You might be wondering how in the world a plant gets a name like chaste tree. There are a number of stories that link the tree to superstitions, such as the herb having the power to cool the libido. If you were a medieval monk living a chaste life in a monastery, or a lonely Grecian wife whose husband was fighting in faraway lands, then supposedly this was the herb to curb your misery. It is also said Athenian maidens would put leaves under their beds during the festival of Thesmophoria to help keep them on the straight and narrow.
Well, it’s not likely you are going to encounter many credible doctors who prescribe chaste tree, also known by the botanical name Vitex agnus-castus, as a means of birth control. There is no scientific research that justifies it for that use. However, there is research that suggests chaste tree can play a helpful role in balancing hormones. These studies typically feature one of two Vitex extracts: BNO 1095 and Ze 110. The dosage of chaste tree that is recommended for daily use is 150-250 mg.
As it turns out, chaste tree is one of those body nourishing plants that look good in your yard, too. The tree, which was cultivated in China as early as the seventeenth century, is also native to the Mediterranean region. Vitex is now grown with great success in the Southern United States. When planted in the right soil and given a little bit of upkeep, chaste tree can be a visibly appealing presence lining your walkway or thriving on your patio.
Natural Alternative for Hormone Balance
Before we take to the garden, let’s look at some of the ways chaste tree is thought to support hormone balance in women. The herb is sometimes prescribed by herbalists to help ease PMS symptoms in women. Chaste tree is often suggested as a natural hormone balance for women who have menstrual difficulties or are coming off hormonal birth control. Some herbalists suggest the herb may support a woman’s reproductive system, or even support a pregnant mother’s health while she is in her very important first trimester.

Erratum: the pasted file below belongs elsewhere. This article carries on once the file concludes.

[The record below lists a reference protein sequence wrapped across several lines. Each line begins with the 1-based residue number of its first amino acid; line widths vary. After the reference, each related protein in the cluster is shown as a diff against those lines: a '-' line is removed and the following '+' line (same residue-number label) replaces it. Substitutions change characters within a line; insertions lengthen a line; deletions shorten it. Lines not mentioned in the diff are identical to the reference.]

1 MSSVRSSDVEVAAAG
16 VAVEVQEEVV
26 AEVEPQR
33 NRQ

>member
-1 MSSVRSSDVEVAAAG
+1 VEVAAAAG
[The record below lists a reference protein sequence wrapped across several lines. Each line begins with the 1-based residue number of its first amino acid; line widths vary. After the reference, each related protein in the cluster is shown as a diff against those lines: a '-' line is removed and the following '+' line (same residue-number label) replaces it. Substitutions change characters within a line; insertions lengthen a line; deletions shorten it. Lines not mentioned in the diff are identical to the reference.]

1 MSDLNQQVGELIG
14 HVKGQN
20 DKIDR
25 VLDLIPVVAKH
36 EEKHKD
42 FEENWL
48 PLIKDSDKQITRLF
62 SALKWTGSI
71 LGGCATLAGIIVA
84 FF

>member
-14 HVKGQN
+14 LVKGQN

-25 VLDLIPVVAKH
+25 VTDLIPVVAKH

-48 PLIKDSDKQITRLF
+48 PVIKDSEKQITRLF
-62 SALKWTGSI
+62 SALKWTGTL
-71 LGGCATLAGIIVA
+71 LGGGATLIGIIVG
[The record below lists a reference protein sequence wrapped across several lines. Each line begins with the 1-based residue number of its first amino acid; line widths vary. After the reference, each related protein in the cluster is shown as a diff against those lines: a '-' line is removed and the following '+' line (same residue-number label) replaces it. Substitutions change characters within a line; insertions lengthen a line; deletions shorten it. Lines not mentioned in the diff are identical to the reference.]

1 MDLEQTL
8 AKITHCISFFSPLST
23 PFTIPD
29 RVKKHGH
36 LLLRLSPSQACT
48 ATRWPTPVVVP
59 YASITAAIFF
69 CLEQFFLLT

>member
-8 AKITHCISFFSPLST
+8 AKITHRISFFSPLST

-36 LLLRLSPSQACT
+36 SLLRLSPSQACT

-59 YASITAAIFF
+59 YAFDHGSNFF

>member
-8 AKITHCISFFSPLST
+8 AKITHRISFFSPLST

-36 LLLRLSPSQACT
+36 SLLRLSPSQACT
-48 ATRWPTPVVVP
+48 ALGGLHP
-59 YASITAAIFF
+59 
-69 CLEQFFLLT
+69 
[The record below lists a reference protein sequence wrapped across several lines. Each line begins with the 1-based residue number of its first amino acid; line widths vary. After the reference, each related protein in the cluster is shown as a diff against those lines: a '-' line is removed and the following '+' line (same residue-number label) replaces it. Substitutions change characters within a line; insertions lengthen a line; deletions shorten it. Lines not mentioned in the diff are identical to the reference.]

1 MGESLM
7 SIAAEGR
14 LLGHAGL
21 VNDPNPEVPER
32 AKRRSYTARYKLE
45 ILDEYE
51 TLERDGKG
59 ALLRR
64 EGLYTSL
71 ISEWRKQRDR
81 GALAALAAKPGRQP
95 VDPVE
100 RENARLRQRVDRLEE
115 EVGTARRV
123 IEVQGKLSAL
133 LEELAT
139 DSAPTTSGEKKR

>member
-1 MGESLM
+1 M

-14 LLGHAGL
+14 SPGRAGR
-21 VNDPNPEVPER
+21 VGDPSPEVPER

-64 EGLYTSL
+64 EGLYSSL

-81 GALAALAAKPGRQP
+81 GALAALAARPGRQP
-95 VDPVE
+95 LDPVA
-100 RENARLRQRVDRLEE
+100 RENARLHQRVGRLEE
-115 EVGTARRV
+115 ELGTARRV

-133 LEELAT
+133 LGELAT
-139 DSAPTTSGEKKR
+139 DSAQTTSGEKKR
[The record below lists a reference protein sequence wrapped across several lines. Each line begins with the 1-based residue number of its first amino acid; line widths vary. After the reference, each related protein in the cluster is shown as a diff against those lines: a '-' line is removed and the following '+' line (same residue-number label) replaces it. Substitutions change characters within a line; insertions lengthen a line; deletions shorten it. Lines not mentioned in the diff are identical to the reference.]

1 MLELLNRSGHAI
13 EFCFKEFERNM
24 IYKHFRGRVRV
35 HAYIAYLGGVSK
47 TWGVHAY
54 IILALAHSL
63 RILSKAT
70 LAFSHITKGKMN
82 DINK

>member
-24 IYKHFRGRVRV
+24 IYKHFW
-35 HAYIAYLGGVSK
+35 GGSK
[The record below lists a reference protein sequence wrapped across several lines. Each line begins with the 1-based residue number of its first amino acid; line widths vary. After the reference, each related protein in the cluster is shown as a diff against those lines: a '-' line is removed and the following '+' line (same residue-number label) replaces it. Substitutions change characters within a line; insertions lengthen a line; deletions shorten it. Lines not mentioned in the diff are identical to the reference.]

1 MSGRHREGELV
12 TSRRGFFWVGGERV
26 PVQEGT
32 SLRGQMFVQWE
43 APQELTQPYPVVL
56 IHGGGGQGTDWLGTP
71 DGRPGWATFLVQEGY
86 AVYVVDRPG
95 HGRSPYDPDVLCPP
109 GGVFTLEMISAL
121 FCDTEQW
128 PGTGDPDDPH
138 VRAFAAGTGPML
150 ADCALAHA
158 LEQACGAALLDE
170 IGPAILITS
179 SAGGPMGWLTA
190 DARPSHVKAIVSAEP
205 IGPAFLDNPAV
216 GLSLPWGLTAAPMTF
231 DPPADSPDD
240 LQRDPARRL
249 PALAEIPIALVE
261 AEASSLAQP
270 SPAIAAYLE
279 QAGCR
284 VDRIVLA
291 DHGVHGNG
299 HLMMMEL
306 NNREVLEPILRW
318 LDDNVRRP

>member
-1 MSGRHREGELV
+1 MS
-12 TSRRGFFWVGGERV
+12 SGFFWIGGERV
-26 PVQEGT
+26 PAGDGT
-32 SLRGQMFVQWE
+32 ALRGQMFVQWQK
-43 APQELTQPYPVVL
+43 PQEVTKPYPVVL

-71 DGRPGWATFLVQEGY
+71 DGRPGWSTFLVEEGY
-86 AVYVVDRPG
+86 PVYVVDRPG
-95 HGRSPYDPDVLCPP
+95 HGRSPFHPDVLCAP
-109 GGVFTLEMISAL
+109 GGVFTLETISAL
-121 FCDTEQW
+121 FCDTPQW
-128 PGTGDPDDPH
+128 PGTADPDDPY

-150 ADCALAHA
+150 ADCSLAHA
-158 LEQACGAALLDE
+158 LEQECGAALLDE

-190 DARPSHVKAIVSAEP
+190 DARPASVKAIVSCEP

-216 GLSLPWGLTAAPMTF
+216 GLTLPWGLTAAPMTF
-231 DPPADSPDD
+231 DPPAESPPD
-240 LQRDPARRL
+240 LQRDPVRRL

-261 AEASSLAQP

Chaste tree is most famous for its reputation of being helpful for some women during menopause. Not only does Vitex provide hormone support for women going through menopause, but the herb can be helpful when enduring the vasomotor symptoms of menopause, namely hot flashes and night sweats. Chaste tree has also been found to support the cognitive health of certain women during their menstrual cycle.
A Winter-Hardy Herb
Whether you wish to use the plant to support your health or not, chase tree has the potential to improve your horticultural domain, especially in the winter. Vitex comes in an array of color varieties. Chaste tree species include Abbeville blue, Montrose purple, shoal creek (blue-violet), and silver spires. One of the unique characteristics of chaste tree is that it is one of very few “true blue” trees that can survive the winter. Some gardeners prefer the tree to lilacs for this reason.
A chaste tree can grow 10-20 feet tall when well tended. The tree can be a pleasant presence as a stand-alone, in a row, or with lowering plants beneath it. Chaste tree grows best with full sun where it can be well-drained. Some sources suggest avoiding organic mulches such as bark, shredded wood or straw. Instead, a general-purpose fertilizer is recommended every year or two. Regular pruning is also recommended to keep the tree at its healthiest.
Another attractive feature of chaste tree is that it is considered an excellent honey plant since it attracts bees. That said, the tree may be avoided by some gardeners for this very reason. As for other small creatures, chaste tree is said to not draw any serious pests.
Whether in the form of a supplement or as a member of your landscape, Vitex agnus-castus has the potential to benefit your livelihood. Or perhaps you wish to do both by growing your own trees, since the berries can be harvested, dried, and made into a tincture in your home. As a winter-hardy herb, chaste tree can promote your vitality, and garden, year-round.